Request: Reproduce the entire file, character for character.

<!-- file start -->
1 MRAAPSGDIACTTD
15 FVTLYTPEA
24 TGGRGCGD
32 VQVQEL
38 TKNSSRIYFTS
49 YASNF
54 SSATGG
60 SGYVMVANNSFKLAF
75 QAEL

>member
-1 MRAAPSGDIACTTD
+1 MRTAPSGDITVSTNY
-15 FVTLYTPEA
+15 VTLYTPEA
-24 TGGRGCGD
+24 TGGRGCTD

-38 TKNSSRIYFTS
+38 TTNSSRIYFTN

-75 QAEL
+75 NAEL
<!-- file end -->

1 MRAAPSGDIACTTD
15 FVTLYTPEA
24 TGGRGCGD
32 VQVQEL
38 TKNSSRIYFTS
49 YASNF
54 SSATGG
60 SGYVMVANNSFKLAF
75 QAEL

>member
-1 MRAAPSGDIACTTD
+1 MRTAPSGDITVSTNY
-15 FVTLYTPEA
+15 VTLYTPEA
-24 TGGRGCGD
+24 TGGRGCTD

-38 TKNSSRIYFTS
+38 TTNSSRIYFTN

-75 QAEL
+75 NAEL